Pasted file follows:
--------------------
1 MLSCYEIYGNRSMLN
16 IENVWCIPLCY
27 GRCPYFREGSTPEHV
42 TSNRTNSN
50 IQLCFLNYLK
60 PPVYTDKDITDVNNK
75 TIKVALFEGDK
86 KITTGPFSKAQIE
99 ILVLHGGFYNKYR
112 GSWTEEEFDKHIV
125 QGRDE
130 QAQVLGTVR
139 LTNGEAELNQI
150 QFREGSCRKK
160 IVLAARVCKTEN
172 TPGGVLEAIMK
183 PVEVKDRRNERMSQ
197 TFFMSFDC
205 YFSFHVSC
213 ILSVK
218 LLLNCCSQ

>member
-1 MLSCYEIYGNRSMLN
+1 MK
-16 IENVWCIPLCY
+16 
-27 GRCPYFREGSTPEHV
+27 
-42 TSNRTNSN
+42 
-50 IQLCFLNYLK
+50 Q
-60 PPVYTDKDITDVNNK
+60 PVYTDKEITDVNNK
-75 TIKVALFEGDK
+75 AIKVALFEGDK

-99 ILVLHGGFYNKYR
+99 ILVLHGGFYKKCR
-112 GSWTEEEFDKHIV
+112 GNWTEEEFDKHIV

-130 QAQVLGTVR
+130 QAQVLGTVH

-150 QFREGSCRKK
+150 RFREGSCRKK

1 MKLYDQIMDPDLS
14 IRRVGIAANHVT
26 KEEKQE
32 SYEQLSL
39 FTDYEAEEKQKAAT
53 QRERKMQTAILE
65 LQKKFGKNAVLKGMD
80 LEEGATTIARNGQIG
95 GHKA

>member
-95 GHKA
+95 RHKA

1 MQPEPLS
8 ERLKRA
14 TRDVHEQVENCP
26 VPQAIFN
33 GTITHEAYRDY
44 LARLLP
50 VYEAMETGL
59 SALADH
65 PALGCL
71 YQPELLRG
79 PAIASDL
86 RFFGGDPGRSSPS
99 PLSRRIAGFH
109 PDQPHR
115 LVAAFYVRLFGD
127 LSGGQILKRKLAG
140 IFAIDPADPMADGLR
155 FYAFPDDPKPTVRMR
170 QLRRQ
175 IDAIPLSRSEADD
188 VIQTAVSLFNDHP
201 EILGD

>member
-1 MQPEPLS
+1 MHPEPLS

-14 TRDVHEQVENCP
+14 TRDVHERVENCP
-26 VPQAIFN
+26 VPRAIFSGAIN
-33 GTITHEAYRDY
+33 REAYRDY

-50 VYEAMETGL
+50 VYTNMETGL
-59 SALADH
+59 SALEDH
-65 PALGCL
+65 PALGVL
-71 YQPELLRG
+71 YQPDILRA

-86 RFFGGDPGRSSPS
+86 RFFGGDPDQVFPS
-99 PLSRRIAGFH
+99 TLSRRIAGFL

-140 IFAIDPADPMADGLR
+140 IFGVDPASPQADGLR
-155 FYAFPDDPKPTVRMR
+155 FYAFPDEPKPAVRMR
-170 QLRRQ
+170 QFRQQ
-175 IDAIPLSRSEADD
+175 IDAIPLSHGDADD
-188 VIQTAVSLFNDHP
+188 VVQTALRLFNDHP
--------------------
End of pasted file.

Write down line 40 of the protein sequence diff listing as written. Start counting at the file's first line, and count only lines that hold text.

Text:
+112 GNWTEEEFDKHIV